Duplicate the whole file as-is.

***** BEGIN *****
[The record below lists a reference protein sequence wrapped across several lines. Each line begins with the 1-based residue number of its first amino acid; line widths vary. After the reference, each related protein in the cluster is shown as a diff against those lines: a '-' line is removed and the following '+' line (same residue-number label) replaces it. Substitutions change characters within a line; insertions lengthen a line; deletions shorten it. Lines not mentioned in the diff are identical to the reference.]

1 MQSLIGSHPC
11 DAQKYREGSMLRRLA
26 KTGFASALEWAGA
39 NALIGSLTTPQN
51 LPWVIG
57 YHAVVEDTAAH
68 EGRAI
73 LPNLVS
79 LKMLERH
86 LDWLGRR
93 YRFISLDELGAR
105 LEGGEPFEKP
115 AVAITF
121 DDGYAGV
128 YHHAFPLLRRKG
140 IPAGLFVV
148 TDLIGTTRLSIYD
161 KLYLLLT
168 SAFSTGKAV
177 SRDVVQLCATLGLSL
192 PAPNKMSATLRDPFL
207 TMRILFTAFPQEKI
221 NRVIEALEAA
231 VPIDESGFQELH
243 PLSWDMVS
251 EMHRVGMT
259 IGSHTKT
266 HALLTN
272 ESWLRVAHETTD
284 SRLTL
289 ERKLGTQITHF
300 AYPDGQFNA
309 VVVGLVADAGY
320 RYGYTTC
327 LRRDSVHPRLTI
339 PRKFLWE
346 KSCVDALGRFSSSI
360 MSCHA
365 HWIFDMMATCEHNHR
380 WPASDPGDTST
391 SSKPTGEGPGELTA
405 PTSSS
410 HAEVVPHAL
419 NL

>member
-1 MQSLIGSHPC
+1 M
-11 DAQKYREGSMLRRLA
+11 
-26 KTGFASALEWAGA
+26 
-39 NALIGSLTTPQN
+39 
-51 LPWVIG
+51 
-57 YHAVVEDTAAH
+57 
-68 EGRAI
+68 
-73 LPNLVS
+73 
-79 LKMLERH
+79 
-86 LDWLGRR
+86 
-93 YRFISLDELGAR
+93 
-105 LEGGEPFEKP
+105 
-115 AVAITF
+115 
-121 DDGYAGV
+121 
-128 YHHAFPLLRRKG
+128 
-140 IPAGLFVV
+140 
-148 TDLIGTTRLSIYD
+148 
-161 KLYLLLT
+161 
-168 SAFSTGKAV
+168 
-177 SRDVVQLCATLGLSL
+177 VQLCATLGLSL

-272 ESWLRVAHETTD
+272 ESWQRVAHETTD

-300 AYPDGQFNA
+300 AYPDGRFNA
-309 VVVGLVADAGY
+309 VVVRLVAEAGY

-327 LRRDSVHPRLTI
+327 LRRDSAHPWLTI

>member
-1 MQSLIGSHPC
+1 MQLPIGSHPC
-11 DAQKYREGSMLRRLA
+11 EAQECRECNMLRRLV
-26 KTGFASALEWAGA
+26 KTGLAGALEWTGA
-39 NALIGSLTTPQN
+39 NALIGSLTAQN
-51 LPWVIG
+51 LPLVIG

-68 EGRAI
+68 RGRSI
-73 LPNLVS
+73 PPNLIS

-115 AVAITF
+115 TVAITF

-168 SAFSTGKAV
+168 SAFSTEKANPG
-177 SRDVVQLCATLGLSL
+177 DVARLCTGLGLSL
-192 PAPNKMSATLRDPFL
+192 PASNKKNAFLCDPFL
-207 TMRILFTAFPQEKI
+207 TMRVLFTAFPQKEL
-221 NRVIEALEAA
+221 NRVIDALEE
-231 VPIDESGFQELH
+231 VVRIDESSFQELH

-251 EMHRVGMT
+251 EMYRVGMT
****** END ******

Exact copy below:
[The record below lists a reference protein sequence wrapped across several lines. Each line begins with the 1-based residue number of its first amino acid; line widths vary. After the reference, each related protein in the cluster is shown as a diff against those lines: a '-' line is removed and the following '+' line (same residue-number label) replaces it. Substitutions change characters within a line; insertions lengthen a line; deletions shorten it. Lines not mentioned in the diff are identical to the reference.]

1 MQSLIGSHPC
11 DAQKYREGSMLRRLA
26 KTGFASALEWAGA
39 NALIGSLTTPQN
51 LPWVIG
57 YHAVVEDTAAH
68 EGRAI
73 LPNLVS
79 LKMLERH
86 LDWLGRR
93 YRFISLDELGAR
105 LEGGEPFEKP
115 AVAITF
121 DDGYAGV
128 YHHAFPLLRRKG
140 IPAGLFVV
148 TDLIGTTRLSIYD
161 KLYLLLT
168 SAFSTGKAV
177 SRDVVQLCATLGLSL
192 PAPNKMSATLRDPFL
207 TMRILFTAFPQEKI
221 NRVIEALEAA
231 VPIDESGFQELH
243 PLSWDMVS
251 EMHRVGMT
259 IGSHTKT
266 HALLTN
272 ESWLRVAHETTD
284 SRLTL
289 ERKLGTQITHF
300 AYPDGQFNA
309 VVVGLVADAGY
320 RYGYTTC
327 LRRDSVHPRLTI
339 PRKFLWE
346 KSCVDALGRFSSSI
360 MSCHA
365 HWIFDMMATCEHNHR
380 WPASDPGDTST
391 SSKPTGEGPGELTA
405 PTSSS
410 HAEVVPHAL
419 NL

>member
-1 MQSLIGSHPC
+1 M
-11 DAQKYREGSMLRRLA
+11 
-26 KTGFASALEWAGA
+26 
-39 NALIGSLTTPQN
+39 
-51 LPWVIG
+51 
-57 YHAVVEDTAAH
+57 
-68 EGRAI
+68 
-73 LPNLVS
+73 
-79 LKMLERH
+79 
-86 LDWLGRR
+86 
-93 YRFISLDELGAR
+93 
-105 LEGGEPFEKP
+105 
-115 AVAITF
+115 
-121 DDGYAGV
+121 
-128 YHHAFPLLRRKG
+128 
-140 IPAGLFVV
+140 
-148 TDLIGTTRLSIYD
+148 
-161 KLYLLLT
+161 
-168 SAFSTGKAV
+168 
-177 SRDVVQLCATLGLSL
+177 VQLCATLGLSL

-272 ESWLRVAHETTD
+272 ESWQRVAHETTD

-300 AYPDGQFNA
+300 AYPDGRFNA
-309 VVVGLVADAGY
+309 VVVRLVAEAGY

-327 LRRDSVHPRLTI
+327 LRRDSAHPWLTI

>member
-1 MQSLIGSHPC
+1 MQLPIGSHPC
-11 DAQKYREGSMLRRLA
+11 EAQECRECNMLRRLV
-26 KTGFASALEWAGA
+26 KTGLAGALEWTGA
-39 NALIGSLTTPQN
+39 NALIGSLTAQN
-51 LPWVIG
+51 LPLVIG

-68 EGRAI
+68 RGRSI
-73 LPNLVS
+73 PPNLIS

-115 AVAITF
+115 TVAITF

-168 SAFSTGKAV
+168 SAFSTEKANPG
-177 SRDVVQLCATLGLSL
+177 DVARLCTGLGLSL
-192 PAPNKMSATLRDPFL
+192 PASNKKNAFLCDPFL
-207 TMRILFTAFPQEKI
+207 TMRVLFTAFPQKEL
-221 NRVIEALEAA
+221 NRVIDALEE
-231 VPIDESGFQELH
+231 VVRIDESSFQELH

-251 EMHRVGMT
+251 EMYRVGMT